People On Dates 'Inject £3.6bn Into Economy'
Lonely hearts looking for love boost the economy to the tune of £3.6bn each year, according to a new survey.
Of the 37 million dates that take place in Britain each year, the average single spends £103 on a date, with nearly £50 going on food and drink in restaurants, pubs and bars.
High street venues have benefitted the most financially from dating, the study commissioned by match.com claims.
In 2013 the overall spend on entertainment, restaurants and bars is expected to be up by over 60% on last year's £2.1bn figure, according to the poll of 1,000 singles.
Centre of Economic Business Research economist Daniel Solomon, who provided additional analysis for the survey, said: "With just over three million active daters in the UK, there is no denying that their activity has a noticeable economic impact.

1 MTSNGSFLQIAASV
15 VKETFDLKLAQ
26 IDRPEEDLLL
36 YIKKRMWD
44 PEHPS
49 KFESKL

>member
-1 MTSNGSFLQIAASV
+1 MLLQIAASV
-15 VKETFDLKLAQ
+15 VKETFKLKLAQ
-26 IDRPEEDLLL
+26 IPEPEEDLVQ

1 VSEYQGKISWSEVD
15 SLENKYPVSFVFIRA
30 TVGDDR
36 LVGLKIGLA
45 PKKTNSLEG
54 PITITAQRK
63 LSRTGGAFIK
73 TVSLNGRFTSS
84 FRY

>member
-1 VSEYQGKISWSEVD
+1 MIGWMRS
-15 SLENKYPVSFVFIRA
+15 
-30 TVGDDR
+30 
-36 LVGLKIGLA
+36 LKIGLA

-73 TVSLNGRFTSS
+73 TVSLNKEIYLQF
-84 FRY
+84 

"Dating makes an essential contribution to the high street, directly helping a range of industries like retail, food and drink and entertainment."
The survey also found that the average dater spent more than £280 per year on clothing, cosmetics and beauty when specifically preparing for a date, giving fashion retailers and beauty salons a cash injection of some £900m.
The survey said this is up almost 5% on last year.
The travel industry also saw a boost of £297m, but the figure is slightly lower than previous years - suggesting that daters prefer meeting closer to home.
The economic contribution of dating varies significantly by region.
In London, dating accounts for £880m of consumer spending each year but in the East the figure is just £250m.
Some 69% of all date-related spending in the UK is spent in London, the South, the Midlands or the East, the survey said.